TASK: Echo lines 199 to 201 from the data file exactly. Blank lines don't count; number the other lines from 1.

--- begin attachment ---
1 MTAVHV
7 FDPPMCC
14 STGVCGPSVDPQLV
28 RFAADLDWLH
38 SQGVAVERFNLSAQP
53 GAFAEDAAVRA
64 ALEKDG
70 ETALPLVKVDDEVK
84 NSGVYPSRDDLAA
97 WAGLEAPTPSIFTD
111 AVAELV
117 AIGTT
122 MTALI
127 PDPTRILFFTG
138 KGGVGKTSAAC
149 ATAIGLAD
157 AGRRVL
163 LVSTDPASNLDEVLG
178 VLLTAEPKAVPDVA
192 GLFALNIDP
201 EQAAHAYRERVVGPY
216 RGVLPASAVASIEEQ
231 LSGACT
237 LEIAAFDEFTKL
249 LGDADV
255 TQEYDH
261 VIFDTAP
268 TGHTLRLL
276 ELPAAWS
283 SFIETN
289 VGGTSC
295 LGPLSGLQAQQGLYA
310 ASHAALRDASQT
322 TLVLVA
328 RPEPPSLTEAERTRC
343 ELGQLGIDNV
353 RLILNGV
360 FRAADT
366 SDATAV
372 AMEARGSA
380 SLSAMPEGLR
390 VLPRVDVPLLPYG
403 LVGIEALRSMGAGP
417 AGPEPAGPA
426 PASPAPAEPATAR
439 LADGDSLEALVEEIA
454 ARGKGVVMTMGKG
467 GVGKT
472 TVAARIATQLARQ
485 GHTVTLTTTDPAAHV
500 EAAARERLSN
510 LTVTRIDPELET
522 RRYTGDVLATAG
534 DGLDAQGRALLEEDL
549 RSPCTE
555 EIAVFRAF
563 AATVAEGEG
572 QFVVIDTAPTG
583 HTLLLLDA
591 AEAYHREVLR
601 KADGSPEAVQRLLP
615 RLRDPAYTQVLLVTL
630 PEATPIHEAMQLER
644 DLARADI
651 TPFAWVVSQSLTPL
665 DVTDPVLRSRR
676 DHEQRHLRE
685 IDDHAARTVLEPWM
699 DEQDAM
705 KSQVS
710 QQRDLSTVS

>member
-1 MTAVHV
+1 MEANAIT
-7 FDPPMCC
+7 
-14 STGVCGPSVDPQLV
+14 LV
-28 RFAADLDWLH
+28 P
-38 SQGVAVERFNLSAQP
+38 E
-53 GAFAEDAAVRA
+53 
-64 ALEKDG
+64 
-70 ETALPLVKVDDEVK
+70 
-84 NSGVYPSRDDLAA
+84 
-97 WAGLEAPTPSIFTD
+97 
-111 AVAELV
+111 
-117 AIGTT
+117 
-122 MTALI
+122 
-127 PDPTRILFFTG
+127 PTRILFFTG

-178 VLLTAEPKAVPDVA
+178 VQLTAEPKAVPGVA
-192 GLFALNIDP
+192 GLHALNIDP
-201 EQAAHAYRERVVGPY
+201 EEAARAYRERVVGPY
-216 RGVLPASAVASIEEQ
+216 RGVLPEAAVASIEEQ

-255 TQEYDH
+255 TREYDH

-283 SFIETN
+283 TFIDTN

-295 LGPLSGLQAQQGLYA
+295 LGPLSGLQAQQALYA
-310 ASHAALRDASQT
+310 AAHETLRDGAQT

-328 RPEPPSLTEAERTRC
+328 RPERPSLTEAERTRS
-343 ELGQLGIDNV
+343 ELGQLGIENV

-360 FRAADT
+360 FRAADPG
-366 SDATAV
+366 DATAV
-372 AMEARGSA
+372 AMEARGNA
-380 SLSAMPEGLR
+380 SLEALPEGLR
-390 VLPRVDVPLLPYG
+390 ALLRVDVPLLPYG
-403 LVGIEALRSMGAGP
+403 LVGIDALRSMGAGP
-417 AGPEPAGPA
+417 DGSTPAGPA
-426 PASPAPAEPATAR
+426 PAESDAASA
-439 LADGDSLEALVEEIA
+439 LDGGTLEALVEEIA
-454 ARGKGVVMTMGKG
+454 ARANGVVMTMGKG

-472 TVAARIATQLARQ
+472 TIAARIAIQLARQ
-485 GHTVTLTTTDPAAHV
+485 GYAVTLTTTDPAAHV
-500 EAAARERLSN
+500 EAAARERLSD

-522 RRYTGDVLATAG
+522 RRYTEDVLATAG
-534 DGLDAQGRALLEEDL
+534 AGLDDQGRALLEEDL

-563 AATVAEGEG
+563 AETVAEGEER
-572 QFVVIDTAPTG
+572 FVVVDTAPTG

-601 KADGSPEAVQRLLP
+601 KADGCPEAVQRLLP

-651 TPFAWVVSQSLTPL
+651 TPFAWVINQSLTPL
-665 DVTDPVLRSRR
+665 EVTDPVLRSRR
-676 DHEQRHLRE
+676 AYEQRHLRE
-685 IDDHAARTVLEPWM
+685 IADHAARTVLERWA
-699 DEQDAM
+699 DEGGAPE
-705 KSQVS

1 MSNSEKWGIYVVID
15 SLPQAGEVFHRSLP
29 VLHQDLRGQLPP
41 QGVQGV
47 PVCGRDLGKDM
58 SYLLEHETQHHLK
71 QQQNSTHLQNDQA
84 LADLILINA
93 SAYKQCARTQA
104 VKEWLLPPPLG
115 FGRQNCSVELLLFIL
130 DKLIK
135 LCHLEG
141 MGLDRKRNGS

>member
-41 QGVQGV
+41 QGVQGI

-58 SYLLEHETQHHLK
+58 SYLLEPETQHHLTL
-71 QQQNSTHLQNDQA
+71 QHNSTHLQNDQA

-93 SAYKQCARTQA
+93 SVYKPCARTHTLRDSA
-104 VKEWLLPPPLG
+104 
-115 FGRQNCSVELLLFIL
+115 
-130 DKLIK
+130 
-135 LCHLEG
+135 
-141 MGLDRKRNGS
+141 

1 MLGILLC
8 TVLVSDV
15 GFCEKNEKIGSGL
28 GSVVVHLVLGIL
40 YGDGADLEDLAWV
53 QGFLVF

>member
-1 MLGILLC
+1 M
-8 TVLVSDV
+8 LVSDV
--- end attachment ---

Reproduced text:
-141 MGLDRKRNGS
+141 

1 MLGILLC